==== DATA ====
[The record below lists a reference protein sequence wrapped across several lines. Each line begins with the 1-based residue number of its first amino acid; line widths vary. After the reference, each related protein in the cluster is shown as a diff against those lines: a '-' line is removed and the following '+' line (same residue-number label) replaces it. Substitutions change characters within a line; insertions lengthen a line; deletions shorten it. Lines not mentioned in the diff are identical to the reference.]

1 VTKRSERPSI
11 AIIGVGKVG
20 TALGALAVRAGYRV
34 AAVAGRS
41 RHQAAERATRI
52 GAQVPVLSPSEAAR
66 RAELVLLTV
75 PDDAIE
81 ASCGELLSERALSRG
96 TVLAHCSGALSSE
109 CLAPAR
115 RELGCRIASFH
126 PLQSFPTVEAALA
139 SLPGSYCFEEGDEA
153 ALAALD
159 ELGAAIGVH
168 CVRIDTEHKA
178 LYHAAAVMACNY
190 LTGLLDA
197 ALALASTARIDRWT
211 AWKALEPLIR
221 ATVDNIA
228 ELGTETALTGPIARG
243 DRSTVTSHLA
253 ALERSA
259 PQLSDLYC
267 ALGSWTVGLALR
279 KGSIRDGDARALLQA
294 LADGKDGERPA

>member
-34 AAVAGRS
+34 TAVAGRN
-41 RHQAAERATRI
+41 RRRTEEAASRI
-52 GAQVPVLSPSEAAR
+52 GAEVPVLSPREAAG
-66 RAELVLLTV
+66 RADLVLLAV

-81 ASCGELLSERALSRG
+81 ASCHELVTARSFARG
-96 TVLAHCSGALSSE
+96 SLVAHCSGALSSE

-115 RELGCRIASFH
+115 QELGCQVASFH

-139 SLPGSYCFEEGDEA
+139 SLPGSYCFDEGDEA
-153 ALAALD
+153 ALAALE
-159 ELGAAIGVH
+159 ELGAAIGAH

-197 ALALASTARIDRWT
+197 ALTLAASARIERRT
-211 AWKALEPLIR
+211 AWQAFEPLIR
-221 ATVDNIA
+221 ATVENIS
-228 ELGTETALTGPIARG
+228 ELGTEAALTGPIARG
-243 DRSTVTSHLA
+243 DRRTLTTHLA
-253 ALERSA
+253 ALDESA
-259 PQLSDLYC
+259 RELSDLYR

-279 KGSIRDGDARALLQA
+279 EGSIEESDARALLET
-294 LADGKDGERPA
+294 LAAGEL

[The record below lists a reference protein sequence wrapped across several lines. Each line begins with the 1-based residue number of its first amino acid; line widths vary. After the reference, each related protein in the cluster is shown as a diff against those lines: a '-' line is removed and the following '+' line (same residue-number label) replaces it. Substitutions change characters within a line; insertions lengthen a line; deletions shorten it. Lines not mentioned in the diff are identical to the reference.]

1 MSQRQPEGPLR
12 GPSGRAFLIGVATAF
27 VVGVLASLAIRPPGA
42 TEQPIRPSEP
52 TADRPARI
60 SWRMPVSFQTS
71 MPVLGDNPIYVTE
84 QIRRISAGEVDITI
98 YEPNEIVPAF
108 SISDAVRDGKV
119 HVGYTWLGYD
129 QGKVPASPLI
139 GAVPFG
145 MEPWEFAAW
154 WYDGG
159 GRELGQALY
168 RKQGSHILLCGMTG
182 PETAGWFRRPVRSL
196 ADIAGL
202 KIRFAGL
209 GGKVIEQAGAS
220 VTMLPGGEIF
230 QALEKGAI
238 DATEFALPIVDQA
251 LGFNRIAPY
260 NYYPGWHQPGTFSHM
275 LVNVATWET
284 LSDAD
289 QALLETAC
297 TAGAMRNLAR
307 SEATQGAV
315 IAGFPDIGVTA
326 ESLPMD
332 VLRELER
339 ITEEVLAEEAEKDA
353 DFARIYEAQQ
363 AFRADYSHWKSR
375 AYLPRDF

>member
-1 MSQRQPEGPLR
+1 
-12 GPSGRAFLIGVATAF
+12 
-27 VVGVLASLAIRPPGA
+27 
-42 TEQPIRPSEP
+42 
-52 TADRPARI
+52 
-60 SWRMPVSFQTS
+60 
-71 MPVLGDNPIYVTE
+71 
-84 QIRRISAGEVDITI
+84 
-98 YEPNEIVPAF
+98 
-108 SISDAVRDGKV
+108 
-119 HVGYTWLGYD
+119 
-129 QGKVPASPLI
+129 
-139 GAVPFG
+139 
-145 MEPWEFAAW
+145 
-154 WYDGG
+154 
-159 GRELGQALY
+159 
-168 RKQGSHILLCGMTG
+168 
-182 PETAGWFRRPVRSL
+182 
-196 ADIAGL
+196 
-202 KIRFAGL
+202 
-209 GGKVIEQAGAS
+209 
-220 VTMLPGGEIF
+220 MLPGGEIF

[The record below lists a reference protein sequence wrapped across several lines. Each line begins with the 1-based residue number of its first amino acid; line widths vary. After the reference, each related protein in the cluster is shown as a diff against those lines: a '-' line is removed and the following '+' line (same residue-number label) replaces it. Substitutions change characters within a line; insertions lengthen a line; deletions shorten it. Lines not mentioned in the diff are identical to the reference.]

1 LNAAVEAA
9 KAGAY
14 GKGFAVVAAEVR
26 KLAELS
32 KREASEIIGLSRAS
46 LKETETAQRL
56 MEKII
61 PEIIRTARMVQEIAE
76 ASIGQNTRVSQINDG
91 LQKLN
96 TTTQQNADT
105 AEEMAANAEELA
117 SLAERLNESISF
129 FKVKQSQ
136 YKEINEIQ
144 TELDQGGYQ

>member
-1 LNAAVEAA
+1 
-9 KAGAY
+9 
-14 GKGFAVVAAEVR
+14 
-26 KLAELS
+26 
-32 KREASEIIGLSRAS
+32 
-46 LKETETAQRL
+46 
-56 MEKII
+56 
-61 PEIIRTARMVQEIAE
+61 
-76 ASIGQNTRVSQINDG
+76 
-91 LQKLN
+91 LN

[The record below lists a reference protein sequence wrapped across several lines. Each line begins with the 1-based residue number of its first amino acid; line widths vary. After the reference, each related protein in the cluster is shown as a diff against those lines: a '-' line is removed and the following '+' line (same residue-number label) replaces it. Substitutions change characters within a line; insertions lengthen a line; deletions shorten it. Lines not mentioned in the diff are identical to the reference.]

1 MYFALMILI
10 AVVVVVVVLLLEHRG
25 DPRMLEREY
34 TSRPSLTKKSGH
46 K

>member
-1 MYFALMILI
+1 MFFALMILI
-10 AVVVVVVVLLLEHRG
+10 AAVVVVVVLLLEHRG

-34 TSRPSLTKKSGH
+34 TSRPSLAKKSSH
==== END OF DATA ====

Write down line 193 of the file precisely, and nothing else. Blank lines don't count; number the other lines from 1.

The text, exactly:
1 MYFALMILI